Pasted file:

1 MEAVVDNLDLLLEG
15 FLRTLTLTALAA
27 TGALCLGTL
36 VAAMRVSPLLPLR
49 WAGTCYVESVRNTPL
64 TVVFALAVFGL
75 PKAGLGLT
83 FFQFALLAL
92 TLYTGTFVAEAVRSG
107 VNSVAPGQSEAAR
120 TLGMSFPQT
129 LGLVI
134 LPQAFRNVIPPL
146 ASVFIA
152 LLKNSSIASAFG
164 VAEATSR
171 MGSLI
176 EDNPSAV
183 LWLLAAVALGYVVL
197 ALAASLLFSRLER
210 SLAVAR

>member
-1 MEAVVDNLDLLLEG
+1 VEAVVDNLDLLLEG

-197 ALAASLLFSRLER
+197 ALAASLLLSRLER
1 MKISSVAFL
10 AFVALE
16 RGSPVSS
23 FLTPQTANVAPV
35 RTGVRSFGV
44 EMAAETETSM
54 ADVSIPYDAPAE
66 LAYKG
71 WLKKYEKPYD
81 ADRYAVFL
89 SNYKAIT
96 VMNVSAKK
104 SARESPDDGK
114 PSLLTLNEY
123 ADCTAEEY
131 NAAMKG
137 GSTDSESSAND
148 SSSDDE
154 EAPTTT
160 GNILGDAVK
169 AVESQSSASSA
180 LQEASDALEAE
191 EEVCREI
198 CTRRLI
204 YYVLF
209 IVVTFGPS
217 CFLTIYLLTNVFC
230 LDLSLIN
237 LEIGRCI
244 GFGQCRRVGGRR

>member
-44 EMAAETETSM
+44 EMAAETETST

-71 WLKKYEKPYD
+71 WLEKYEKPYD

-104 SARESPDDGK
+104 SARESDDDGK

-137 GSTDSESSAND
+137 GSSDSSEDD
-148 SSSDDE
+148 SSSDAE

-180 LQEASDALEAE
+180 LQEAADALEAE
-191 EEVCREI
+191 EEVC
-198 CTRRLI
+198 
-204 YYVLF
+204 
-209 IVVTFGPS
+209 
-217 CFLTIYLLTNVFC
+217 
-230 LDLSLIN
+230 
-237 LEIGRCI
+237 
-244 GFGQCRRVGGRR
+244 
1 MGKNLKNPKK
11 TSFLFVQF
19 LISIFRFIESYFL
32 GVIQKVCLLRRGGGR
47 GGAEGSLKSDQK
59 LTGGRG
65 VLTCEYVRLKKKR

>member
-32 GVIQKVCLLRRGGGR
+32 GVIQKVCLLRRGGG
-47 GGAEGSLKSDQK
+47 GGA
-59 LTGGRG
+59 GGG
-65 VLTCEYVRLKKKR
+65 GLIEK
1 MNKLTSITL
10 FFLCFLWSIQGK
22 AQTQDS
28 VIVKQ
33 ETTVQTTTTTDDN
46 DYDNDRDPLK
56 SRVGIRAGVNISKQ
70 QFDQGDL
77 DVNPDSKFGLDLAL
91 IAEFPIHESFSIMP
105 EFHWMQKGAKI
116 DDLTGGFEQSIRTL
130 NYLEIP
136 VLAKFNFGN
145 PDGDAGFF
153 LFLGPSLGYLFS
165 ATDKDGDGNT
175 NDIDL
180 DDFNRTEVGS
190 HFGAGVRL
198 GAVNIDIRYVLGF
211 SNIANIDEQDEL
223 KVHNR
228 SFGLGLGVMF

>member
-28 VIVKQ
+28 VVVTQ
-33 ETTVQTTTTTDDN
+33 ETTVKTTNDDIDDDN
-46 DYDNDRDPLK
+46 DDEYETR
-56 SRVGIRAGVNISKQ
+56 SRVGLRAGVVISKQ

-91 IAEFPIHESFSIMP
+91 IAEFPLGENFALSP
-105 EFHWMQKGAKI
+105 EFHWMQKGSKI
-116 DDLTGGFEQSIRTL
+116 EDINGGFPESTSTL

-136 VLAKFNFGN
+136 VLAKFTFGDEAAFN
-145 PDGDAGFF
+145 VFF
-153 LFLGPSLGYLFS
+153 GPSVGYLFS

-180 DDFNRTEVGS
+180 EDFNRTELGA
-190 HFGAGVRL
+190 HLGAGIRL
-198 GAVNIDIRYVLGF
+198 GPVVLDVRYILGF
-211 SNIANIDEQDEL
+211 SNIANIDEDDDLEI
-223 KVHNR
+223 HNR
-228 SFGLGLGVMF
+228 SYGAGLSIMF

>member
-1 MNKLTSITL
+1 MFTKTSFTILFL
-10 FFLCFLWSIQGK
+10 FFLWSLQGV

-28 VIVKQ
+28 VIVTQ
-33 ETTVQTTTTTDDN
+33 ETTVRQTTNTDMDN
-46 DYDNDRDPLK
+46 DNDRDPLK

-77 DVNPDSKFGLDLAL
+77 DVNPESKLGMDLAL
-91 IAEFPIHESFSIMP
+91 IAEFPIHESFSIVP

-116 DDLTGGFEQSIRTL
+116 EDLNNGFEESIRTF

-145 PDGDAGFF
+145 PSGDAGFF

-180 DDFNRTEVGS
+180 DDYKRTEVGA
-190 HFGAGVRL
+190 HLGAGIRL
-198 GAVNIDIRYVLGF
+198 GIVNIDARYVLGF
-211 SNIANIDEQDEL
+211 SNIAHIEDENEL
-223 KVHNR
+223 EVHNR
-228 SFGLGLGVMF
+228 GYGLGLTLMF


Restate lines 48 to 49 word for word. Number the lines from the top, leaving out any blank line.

180 LQEASDALEAE
191 EEVCREI